Space of the Week: Paradise at the Osborne

There is not another building in New York like the Osborne, designed by James Ware in 1883 and located on West 57th Street. And there was nothing like the glamour of artist Gray Foy, who died on November 23, and his partner, the late magazine editor and writer Leo Lerman, who lived there in a magical duplex since 1967. Foy’s spouse until his death, Joel Kaye, still lives in the apartment. The lobby, with its mix of marble floors and gilded ceilings, provides the perfect, imposing welcome”harking back to the time of horse-drawn carriages and top hats. Photo: Wendy Goodman

The living room, entrance shown here, and library are painted lavender in memory of Leo. All the original moldings, parquet floors, and architectural details are intact. The double doors once opened onto two separate rooms that had already been altered to make one great room when Leo and Gray moved in. Photo: Wendy Goodman

The great room was the setting for many a fun evening. Think candlelit evenings with everyone from Jacqueline Kennedy Onassis, John and Caroline Kennedy, Steve Martin, Marlene Dietrich, Leonard Bernstein, Truman Capote, Cary Grant, and the dashing Robert Osborne in attendance. Photo: Wendy Goodman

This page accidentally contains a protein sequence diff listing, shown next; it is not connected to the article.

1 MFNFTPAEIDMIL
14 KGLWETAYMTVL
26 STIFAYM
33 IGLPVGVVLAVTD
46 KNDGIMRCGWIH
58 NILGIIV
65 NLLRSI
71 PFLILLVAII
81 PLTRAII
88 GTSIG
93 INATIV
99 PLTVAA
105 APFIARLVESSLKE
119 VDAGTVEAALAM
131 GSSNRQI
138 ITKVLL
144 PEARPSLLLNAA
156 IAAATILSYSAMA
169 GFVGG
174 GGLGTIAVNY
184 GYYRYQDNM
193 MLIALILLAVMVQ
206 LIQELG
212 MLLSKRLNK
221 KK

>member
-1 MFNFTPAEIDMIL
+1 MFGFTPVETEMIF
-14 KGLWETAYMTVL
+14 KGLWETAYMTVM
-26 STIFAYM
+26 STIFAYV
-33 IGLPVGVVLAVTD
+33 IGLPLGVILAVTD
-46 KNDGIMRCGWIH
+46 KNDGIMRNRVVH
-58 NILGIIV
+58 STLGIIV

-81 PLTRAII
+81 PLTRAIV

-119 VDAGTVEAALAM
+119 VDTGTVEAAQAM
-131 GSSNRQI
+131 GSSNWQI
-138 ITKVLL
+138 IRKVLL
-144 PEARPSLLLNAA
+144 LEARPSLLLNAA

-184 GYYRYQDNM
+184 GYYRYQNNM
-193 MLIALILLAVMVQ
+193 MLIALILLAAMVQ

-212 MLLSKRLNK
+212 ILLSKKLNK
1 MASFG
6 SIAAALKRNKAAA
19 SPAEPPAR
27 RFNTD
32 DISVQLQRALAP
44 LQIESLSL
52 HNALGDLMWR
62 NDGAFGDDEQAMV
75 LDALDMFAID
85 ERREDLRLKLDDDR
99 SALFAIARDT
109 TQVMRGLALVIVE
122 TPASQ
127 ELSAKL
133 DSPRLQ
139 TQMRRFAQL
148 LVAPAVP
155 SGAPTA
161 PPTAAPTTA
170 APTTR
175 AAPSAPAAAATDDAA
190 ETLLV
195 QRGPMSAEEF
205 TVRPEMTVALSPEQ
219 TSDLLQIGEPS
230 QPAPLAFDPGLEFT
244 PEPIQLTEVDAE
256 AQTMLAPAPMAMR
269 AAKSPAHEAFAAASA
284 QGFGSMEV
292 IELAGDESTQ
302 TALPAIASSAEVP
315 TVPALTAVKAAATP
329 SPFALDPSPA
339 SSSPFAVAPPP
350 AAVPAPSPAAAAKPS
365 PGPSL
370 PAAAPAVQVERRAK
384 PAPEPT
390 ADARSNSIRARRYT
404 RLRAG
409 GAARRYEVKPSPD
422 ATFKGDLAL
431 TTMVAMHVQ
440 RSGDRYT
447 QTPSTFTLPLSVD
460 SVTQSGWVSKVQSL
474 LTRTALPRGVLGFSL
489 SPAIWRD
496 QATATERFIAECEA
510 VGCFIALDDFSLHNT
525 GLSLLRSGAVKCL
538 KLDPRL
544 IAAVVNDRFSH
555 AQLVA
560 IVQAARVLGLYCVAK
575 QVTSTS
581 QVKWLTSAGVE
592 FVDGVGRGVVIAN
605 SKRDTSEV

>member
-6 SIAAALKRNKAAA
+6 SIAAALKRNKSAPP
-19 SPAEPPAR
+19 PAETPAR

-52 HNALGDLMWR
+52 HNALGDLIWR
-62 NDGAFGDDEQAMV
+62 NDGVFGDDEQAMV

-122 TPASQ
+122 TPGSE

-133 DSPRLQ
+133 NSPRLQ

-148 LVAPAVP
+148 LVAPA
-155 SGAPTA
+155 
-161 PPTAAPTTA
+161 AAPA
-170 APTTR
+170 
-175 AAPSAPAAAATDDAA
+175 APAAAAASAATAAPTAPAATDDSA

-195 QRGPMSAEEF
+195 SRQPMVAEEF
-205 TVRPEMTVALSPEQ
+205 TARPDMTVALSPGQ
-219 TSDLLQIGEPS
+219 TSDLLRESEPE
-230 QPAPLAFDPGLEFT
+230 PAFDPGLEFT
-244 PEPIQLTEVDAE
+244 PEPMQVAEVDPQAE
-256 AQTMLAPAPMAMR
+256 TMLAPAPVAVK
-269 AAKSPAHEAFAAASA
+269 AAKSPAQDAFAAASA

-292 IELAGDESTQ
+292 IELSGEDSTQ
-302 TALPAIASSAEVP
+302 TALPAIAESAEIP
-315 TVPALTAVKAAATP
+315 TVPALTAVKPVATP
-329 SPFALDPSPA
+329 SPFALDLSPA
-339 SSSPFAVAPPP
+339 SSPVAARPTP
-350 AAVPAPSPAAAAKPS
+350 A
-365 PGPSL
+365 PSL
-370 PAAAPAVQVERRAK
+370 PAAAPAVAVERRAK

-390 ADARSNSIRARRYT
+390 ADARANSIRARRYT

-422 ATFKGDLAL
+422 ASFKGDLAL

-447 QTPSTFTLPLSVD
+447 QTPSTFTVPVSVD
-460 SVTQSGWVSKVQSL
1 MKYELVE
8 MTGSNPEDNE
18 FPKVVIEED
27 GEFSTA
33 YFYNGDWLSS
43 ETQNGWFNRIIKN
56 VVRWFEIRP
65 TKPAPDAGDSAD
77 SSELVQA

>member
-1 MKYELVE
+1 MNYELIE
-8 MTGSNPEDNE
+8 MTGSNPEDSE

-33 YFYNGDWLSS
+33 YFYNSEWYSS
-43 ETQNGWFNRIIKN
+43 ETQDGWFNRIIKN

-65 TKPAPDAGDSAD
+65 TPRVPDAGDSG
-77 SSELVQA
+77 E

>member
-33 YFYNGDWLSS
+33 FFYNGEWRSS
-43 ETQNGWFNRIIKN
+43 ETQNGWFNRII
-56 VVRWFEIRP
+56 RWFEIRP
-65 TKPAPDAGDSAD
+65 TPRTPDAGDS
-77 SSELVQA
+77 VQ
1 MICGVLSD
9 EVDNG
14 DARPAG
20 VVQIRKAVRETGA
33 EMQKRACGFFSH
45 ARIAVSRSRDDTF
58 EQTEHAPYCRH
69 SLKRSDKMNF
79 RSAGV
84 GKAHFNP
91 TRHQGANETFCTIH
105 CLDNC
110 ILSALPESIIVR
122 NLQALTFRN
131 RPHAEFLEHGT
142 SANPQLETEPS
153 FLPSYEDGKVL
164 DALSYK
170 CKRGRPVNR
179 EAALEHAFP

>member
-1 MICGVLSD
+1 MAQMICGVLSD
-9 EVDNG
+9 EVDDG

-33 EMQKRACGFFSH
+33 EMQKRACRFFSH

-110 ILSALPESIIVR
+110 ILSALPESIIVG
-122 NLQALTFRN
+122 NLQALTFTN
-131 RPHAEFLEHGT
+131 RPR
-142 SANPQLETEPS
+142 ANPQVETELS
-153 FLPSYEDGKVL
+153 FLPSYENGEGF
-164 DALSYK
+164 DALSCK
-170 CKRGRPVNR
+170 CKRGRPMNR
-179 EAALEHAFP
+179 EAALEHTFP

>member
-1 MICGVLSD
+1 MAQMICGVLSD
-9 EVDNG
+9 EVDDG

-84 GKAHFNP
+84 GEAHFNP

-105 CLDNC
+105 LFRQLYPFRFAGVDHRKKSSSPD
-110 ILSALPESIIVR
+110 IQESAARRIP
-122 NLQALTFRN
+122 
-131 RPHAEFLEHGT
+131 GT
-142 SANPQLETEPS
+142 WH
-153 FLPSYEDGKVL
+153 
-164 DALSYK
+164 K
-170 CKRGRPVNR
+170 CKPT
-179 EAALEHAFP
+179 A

It is a feast for the eyes everywhere you look. The living room has two fireplaces and here, a table topped by a bell jar protecting a cornucopia of fruit made with wax and silk leaves. Photo: Wendy Goodman

A portrait of Leo by Hedda Sterne done in 1947 presides over the library. Photo: Wendy Goodman

The metal and glass dragonfly was a gift to Gray from Joel, who gave it to him when Leo’s posthumous book, The Grand Surprise: the Journals of Leo Lerman, edited by Stephen Pascal, came out in 2007. “The Grand Surprise is named for a rare butterfly,” Joel says. “So I bought it and hung it to tell the story.” Joel made Gray’s life possible in this apartment since Leo’s death, keeping the dinner parties thriving until the very end. Photo: Wendy Goodman

A collection of coral that Gray loved is housed in a twig-adorned bookshelf by the dining-room entrance. Photo: Wendy Goodman

Joel is a great cook who would dress the table with any one of the 30 different settings of linens, silver, and crystal collected over 60 years. Joel and Gray would trawl flea markets most weekends with their closest friends, Lloyd Williams and Richard Lee. Photo: Wendy Goodman

The eat-in kitchen with a full pantry has treasures galore, but the pièce de résistance is the bulletin board covered with photos and notes from family and friends. Photo: Wendy Goodman

A shell-encrusted table holds a shell sculpture and directs your attention to the carved, wooden umbrella hanging in the entrance hall. Photo: Wendy Goodman

The collection of Leo and Gray’s walking sticks are at the ready by the front door. Joel will be putting the apartment on the market soon, and the treasures within will be auctioned off”to new owners who will, one hopes, cherish their company as much as Leo, Gray, and Joel did, along with all of their lucky friends. Photo: Wendy Goodman

Space of the Week: Paradise at the Osborne